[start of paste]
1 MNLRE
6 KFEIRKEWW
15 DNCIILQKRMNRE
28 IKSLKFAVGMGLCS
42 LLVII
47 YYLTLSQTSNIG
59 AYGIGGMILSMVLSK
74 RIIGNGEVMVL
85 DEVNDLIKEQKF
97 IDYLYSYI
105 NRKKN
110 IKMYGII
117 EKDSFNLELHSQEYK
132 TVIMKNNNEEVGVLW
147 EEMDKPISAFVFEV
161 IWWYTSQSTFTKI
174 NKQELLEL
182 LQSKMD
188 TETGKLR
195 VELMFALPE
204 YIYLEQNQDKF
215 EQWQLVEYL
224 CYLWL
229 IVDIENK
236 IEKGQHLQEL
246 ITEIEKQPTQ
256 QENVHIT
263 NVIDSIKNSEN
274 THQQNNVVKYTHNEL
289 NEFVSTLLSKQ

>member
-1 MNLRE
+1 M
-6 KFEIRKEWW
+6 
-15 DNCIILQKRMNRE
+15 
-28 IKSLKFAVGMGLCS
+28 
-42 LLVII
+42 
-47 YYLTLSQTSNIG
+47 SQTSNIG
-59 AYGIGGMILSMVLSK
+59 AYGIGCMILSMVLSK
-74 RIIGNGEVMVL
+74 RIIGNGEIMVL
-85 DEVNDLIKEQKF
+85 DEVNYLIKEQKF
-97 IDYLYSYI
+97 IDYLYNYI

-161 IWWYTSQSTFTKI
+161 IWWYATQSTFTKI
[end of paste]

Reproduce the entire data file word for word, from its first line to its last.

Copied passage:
1 MNLRE
6 KFEIRKEWW
15 DNCIILQKRMNRE
28 IKSLKFAVGMGLCS
42 LLVII
47 YYLTLSQTSNIG
59 AYGIGGMILSMVLSK
74 RIIGNGEVMVL
85 DEVNDLIKEQKF
97 IDYLYSYI
105 NRKKN
110 IKMYGII
117 EKDSFNLELHSQEYK
132 TVIMKNNNEEVGVLW
147 EEMDKPISAFVFEV
161 IWWYTSQSTFTKI
174 NKQELLEL
182 LQSKMD
188 TETGKLR
195 VELMFALPE
204 YIYLEQNQDKF
215 EQWQLVEYL
224 CYLWL
229 IVDIENK
236 IEKGQHLQEL
246 ITEIEKQPTQ
256 QENVHIT
263 NVIDSIKNSEN
274 THQQNNVVKYTHNEL
289 NEFVSTLLSKQ

>member
-1 MNLRE
+1 M
-6 KFEIRKEWW
+6 
-15 DNCIILQKRMNRE
+15 
-28 IKSLKFAVGMGLCS
+28 
-42 LLVII
+42 
-47 YYLTLSQTSNIG
+47 SQTSNIG
-59 AYGIGGMILSMVLSK
+59 AYGIGCMILSMVLSK
-74 RIIGNGEVMVL
+74 RIIGNGEIMVL
-85 DEVNDLIKEQKF
+85 DEVNYLIKEQKF
-97 IDYLYSYI
+97 IDYLYNYI

-161 IWWYTSQSTFTKI
+161 IWWYATQSTFTKI